Wednesday, September 30, 2009

How to "loot" a corporation

In 1994, George Akerlof and Paul Romer showed us how to loot a corporation by borrowing with other people's money:
firms have an incentive to go broke for profit at society's expense (to loot) instead of to go for broke (to gamble on success). Bankruptcy for profit will occur if poor accounting, lax regulation, or low penalties for abuse give owners an incentive to pay themselves more than their firms are worth and then default on their debt obligations.
Ben Bernanke has apparently read their paper:
On Tuesday morning in Washington, Ben Bernanke, the Federal Reserve chairman, gave a speech that read like a sad coda to the “Looting” paper. Because the government is unwilling to let big, interconnected financial firms fail — and because people at those firms knew it — they engaged in what Mr. Bernanke called “excessive risk-taking.”
I like the NY Time's characterization of the current crisis as an example of looting 
Think about the so-called liars’ loans from recent years: like those Texas real estate loans from the 1980s, they never had a chance of paying off. Sure, they would deliver big profits for a while, so long as the bubble kept inflating. But when they inevitably imploded, the losses would overwhelm the gains. As Gretchen Morgenson has reported, Merrill Lynch’s losses from the last two years wiped out its profits from the previous decade.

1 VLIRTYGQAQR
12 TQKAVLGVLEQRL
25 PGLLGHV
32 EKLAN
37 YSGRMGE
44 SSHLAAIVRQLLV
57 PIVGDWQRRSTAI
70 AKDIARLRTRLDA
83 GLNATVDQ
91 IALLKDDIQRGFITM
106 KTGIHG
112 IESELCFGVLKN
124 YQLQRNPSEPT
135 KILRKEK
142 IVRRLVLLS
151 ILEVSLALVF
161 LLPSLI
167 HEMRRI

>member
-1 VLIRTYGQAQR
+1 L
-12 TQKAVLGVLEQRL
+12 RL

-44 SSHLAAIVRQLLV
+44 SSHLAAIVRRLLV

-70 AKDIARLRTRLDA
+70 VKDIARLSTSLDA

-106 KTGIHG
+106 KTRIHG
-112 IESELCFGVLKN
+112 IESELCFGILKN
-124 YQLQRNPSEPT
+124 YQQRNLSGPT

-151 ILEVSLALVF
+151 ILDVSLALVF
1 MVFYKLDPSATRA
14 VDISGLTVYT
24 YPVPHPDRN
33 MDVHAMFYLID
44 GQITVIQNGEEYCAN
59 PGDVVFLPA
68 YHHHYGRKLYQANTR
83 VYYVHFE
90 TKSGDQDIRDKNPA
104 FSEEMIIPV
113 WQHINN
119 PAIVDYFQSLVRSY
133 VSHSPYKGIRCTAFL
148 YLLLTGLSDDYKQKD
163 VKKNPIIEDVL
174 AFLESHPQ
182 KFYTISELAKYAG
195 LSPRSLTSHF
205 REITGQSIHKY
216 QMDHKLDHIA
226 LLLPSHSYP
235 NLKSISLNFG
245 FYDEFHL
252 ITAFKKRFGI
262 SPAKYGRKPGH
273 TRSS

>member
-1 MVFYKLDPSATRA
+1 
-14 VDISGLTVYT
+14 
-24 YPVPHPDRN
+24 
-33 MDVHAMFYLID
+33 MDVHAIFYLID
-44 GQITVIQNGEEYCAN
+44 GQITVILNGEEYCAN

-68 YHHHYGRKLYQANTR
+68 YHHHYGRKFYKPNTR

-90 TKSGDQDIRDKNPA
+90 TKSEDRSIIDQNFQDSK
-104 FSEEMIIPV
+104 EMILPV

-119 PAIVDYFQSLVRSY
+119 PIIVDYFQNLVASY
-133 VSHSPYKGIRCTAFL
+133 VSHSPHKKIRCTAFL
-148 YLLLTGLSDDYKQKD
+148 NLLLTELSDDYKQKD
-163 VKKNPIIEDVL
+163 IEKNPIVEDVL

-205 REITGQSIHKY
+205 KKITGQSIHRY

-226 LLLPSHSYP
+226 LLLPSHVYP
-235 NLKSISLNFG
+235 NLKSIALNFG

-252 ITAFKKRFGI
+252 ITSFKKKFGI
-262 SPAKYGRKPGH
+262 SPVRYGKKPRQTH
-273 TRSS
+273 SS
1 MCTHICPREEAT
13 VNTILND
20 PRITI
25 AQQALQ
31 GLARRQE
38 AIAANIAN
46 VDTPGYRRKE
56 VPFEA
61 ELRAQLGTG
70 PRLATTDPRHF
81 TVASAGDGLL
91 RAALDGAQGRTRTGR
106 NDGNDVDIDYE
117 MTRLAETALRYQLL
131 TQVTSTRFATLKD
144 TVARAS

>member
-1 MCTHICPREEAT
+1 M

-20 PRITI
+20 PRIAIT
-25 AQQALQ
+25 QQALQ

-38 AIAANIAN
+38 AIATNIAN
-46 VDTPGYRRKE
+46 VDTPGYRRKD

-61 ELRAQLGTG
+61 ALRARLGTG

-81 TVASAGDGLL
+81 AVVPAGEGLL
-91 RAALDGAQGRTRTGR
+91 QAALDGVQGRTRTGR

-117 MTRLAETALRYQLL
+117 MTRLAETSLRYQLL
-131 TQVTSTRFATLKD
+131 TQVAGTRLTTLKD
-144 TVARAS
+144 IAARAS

What happened? Banks borrowed money from lenders around the world. The bankers then kept a big chunk of that money for themselves, calling it “management fees” or “performance bonuses.” Once the investments were exposed as hopeless, the lenders — ordinary savers, foreign countries, other banks, you name it — were repaid with government bailouts.
There are two ways to address this problem. Get rid of the "too big to fail" guarantees that allow banks to gamble with other people's money (heads I win, tails the government loses) or impose more regulation on the banks to prevent them from taking risk. You can probably guess which path they will take.


  1. Given that society won’t do what it should (get rid of explicit and even implicit gov’t guarantees), could not a rational person then back more rather than less regulation of financial companies? Even if this rational person would otherwise rather leave this matter to the markets? As long as regulation is somewhat effective (which it sometimes isn't).

  2. You might want to take a look a William Black's control fraud theory.

  3. Dinosaurs - "Too Big to Fail" ?